Jefferson Adams is a freelance writer living in San Francisco. His poems, essays and photographs have appeared in Antioch Review, Blue Mesa Review, CALIBAN, Hayden's Ferry Review, Huffington Post, the Mississippi Review, and Slate among others.
He is a member of both the National Writers Union, the International Federation of Journalists, and covers San Francisco Health News for Examiner.com.
Practically no one doesn't like chicken soup. Nearly every culture on the planet features some kind of chicken soup as part of its cuisine. Chicken soup is delicious, nutritious staple. It is mildly isotonic, and a good source of electrolytes, making it great for getting over colds. It features a nice balance of protein, fat, and carbohydrates. So, chicken soup is healthy, chicken soup is delicious, chicken soup is a winner!
Some of the best chicken soup I've had has also been some of the simplest to prepare. This recipe uses a whole chicken and makes a whole bunch of soup, about eight to twelve servings, depending on how hungry you are. For those tempted to cut the recipe in half, I point out that the soup freezes well, and that if you've got a big enough pot, and you're going to simmer a pot for five hours, then just go for it, and make a big batch.
For those who like pasta with their soup, no problem. Just whip up a quick batch of gluten-free noodles, and add them to a bowl of warm soup. You can do the same with rice, for an extra-hearty meal.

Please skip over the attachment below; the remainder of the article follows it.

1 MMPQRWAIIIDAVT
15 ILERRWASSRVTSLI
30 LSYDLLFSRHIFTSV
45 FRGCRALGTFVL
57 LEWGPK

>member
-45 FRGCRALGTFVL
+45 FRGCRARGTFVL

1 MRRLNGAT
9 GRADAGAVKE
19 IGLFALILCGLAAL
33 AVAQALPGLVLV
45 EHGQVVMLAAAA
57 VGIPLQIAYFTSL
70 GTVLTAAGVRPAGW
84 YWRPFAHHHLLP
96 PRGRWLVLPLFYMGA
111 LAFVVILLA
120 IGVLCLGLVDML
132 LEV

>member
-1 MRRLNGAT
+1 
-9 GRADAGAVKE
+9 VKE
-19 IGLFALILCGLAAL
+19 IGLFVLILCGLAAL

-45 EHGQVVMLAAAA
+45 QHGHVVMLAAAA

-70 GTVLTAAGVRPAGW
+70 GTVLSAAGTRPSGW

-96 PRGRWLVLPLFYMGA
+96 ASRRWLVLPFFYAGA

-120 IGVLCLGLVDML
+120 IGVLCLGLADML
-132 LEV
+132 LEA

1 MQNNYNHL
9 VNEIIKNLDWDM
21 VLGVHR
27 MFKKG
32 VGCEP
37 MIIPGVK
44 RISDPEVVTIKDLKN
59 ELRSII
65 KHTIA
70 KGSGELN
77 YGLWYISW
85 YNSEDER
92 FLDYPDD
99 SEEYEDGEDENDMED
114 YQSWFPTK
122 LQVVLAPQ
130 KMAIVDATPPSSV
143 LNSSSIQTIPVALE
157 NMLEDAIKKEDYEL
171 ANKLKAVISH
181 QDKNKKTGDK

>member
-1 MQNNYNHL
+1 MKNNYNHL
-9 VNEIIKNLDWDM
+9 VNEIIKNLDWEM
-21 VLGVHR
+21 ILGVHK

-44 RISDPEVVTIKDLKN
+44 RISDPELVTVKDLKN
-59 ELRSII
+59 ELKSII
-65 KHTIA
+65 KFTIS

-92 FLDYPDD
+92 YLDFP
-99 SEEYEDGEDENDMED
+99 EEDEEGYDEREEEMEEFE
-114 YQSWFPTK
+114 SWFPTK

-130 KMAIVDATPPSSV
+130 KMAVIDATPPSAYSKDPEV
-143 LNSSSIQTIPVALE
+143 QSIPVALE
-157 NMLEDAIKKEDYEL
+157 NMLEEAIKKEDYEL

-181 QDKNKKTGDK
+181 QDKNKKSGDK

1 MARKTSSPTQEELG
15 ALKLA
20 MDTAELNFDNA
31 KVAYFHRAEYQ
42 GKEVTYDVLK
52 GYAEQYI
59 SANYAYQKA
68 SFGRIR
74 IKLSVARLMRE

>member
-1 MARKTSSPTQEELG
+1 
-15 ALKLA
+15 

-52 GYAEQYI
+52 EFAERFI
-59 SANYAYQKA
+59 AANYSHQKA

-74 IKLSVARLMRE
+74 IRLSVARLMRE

1 whole chicken (about 3 pounds)
1 large onion, cut in half
2 slices of fresh ginger root
3 cloves of garlic, cut in half
3 small potatoes, diced
4 carrots, cut in half
4 celery stalks, cut in half
½ to 1 teaspoon chicken bouillon, optional to taste
½ teaspoon thyme, chopped
1 Bay leaf
salt and pepper to taste
water to cover ingredients
1 green onion to garnish, finely chopped, optional
1 lemon to garnish, optional
Wash the chicken thoroughly. Place the chicken, carrots, celery, onion, garlic, bay leaf and ginger root slices in a large soup pot and cover with cold water. Heat and simmer, uncovered, until the chicken meat falls off of the bones, skimming off and discarding foam as it collects on top.
When the chicken is falling off the bone, remove from heat. Using a ladle or a cup, transfer the broth through a strainer and into a second pot or large container.
Pick the meat off of the bones and set aside. Slice the carrots, celery, onion, and any large chunks of chicken.
Remove the garlic cloves, bay leaf, and ginger slices and discard. Season the broth with salt, pepper and chicken bouillon as desired for taste.
Return the chicken, carrots, celery and onion to the pot, stir together to mix. Dish into bowls, garnish with a dash of green onion and serve with lemon wedge on the side.